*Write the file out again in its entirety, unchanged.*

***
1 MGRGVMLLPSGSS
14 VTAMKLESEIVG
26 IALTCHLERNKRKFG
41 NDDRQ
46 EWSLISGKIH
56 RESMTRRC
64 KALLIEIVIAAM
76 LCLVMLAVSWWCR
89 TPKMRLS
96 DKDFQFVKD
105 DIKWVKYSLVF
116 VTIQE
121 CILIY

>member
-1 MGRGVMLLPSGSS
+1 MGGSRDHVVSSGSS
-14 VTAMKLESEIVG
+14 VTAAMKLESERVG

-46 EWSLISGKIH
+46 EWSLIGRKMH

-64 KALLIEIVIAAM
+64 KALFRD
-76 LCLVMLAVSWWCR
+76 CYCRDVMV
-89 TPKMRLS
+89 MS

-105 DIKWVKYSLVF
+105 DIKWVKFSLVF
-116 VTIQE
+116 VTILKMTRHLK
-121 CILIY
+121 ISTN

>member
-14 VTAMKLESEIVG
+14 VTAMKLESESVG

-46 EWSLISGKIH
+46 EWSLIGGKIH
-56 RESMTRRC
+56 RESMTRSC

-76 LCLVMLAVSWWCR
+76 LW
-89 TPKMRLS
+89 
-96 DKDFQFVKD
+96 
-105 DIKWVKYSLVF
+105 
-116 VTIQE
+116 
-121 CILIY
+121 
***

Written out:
1 MGRGVMLLPSGSS
14 VTAMKLESEIVG
26 IALTCHLERNKRKFG
41 NDDRQ
46 EWSLISGKIH
56 RESMTRRC
64 KALLIEIVIAAM
76 LCLVMLAVSWWCR
89 TPKMRLS
96 DKDFQFVKD
105 DIKWVKYSLVF
116 VTIQE
121 CILIY

>member
-1 MGRGVMLLPSGSS
+1 MGGSRDHVVSSGSS
-14 VTAMKLESEIVG
+14 VTAAMKLESERVG

-46 EWSLISGKIH
+46 EWSLIGRKMH

-64 KALLIEIVIAAM
+64 KALFRD
-76 LCLVMLAVSWWCR
+76 CYCRDVMV
-89 TPKMRLS
+89 MS

-105 DIKWVKYSLVF
+105 DIKWVKFSLVF
-116 VTIQE
+116 VTILKMTRHLK
-121 CILIY
+121 ISTN

>member
-14 VTAMKLESEIVG
+14 VTAMKLESESVG

-46 EWSLISGKIH
+46 EWSLIGGKIH
-56 RESMTRRC
+56 RESMTRSC

-76 LCLVMLAVSWWCR
+76 LW
-89 TPKMRLS
+89 
-96 DKDFQFVKD
+96 
-105 DIKWVKYSLVF
+105 
-116 VTIQE
+116 
-121 CILIY
+121 